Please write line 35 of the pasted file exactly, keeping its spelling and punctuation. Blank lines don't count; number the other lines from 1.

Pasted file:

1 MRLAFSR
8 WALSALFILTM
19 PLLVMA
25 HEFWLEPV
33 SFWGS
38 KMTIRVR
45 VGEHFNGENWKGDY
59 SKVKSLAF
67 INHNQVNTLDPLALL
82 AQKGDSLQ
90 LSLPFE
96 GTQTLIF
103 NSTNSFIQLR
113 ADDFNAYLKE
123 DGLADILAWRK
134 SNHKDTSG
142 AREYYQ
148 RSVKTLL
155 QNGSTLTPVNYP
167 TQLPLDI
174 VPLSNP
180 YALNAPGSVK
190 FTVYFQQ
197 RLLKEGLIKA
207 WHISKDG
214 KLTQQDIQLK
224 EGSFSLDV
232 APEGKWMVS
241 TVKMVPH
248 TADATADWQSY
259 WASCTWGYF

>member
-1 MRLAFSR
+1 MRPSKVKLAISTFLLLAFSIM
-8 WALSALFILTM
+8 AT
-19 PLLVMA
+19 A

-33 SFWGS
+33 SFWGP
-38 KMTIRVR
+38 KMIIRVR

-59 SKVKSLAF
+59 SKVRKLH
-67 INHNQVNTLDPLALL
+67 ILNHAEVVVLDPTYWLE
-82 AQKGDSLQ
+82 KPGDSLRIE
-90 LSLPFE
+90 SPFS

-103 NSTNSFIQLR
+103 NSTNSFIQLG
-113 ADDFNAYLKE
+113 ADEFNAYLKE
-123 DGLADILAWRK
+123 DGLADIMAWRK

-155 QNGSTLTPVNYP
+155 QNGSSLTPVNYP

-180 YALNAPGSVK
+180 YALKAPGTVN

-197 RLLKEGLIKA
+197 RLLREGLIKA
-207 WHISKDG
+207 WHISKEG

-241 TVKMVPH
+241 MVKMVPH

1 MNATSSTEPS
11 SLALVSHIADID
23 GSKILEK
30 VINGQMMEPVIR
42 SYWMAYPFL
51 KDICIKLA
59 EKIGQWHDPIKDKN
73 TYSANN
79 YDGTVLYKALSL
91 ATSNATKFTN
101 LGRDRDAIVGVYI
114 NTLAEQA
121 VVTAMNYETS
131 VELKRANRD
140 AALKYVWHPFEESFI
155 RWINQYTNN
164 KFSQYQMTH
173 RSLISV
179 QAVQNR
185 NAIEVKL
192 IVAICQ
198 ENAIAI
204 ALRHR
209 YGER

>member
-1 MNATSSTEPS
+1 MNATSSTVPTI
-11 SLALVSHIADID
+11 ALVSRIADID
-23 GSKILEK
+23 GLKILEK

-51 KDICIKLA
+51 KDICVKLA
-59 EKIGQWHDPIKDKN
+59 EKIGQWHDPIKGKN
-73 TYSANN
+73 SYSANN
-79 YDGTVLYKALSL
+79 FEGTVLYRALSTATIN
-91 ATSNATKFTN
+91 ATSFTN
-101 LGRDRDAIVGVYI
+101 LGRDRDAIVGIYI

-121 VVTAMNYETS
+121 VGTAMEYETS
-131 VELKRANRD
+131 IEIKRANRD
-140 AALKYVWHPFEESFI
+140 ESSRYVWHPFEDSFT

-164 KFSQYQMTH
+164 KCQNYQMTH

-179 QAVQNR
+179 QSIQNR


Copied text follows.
-8 WALSALFILTM